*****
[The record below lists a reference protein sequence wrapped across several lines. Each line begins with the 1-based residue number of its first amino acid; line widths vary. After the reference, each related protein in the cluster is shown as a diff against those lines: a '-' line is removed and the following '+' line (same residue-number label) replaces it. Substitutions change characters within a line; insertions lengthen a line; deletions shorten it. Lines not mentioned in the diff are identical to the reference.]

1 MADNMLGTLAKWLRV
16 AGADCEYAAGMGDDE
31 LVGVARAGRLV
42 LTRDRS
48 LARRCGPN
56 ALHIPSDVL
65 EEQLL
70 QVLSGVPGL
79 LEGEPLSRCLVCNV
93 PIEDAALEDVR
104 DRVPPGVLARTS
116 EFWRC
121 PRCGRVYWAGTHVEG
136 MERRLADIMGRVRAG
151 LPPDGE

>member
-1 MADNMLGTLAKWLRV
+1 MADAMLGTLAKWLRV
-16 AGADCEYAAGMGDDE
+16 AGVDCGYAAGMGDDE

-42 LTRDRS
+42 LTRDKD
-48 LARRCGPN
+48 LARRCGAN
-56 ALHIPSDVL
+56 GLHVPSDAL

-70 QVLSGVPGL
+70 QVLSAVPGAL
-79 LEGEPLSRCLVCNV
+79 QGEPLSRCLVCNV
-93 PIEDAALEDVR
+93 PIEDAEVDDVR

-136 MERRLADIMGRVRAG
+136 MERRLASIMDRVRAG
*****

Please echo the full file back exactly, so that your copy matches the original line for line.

[The record below lists a reference protein sequence wrapped across several lines. Each line begins with the 1-based residue number of its first amino acid; line widths vary. After the reference, each related protein in the cluster is shown as a diff against those lines: a '-' line is removed and the following '+' line (same residue-number label) replaces it. Substitutions change characters within a line; insertions lengthen a line; deletions shorten it. Lines not mentioned in the diff are identical to the reference.]

1 MADNMLGTLAKWLRV
16 AGADCEYAAGMGDDE
31 LVGVARAGRLV
42 LTRDRS
48 LARRCGPN
56 ALHIPSDVL
65 EEQLL
70 QVLSGVPGL
79 LEGEPLSRCLVCNV
93 PIEDAALEDVR
104 DRVPPGVLARTS
116 EFWRC
121 PRCGRVYWAGTHVEG
136 MERRLADIMGRVRAG
151 LPPDGE

>member
-1 MADNMLGTLAKWLRV
+1 MADAMLGTLAKWLRV
-16 AGADCEYAAGMGDDE
+16 AGVDCGYAAGMGDDE

-42 LTRDRS
+42 LTRDKD
-48 LARRCGPN
+48 LARRCGAN
-56 ALHIPSDVL
+56 GLHVPSDAL

-70 QVLSGVPGL
+70 QVLSAVPGAL
-79 LEGEPLSRCLVCNV
+79 QGEPLSRCLVCNV
-93 PIEDAALEDVR
+93 PIEDAEVDDVR

-136 MERRLADIMGRVRAG
+136 MERRLASIMDRVRAG